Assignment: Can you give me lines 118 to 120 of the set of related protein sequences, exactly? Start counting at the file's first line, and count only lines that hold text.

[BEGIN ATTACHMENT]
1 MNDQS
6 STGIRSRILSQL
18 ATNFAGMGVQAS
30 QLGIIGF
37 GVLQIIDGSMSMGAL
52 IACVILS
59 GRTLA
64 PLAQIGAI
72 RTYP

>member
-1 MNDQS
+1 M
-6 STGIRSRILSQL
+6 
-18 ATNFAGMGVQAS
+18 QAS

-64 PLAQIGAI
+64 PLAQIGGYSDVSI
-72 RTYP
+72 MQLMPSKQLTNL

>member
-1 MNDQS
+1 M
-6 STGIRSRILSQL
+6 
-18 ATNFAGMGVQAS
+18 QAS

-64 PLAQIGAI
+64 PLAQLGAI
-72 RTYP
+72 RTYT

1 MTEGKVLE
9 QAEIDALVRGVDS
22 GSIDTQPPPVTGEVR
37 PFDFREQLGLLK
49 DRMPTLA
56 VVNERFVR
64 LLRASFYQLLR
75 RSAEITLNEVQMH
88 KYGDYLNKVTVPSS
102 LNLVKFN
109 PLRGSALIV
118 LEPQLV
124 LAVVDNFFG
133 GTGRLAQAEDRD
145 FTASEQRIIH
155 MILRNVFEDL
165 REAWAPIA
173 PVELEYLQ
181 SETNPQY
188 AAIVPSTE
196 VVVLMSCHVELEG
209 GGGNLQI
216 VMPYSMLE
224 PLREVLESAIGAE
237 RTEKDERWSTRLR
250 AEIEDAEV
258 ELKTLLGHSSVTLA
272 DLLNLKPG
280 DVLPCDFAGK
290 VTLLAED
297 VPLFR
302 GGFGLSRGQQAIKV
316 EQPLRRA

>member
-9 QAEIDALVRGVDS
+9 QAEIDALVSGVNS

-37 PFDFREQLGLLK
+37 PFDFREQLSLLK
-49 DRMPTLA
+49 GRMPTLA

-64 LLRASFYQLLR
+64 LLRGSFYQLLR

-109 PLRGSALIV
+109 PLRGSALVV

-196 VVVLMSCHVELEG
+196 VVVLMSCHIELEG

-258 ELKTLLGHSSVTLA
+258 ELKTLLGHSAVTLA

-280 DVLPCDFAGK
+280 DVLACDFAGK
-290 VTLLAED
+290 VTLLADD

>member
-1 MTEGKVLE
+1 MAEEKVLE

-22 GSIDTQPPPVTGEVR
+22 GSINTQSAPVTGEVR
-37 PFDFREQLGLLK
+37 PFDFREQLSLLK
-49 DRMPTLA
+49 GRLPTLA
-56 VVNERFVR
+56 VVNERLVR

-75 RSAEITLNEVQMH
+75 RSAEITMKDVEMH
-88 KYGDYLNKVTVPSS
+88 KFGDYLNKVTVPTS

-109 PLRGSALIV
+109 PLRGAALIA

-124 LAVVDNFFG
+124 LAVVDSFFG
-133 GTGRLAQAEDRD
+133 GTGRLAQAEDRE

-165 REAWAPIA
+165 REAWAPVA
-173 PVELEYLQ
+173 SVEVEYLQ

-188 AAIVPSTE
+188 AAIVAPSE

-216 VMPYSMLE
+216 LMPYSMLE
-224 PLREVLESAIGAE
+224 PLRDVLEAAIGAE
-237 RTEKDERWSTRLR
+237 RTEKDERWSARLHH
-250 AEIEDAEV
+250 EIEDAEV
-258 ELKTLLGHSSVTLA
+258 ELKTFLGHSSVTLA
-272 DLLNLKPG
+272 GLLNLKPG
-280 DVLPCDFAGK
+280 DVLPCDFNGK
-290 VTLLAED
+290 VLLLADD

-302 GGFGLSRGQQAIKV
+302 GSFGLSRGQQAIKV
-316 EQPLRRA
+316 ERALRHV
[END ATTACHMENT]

+250 EIEDAEV
-258 ELKTLLGHSSVTLA
+258 ELKTFLGHSSVTLA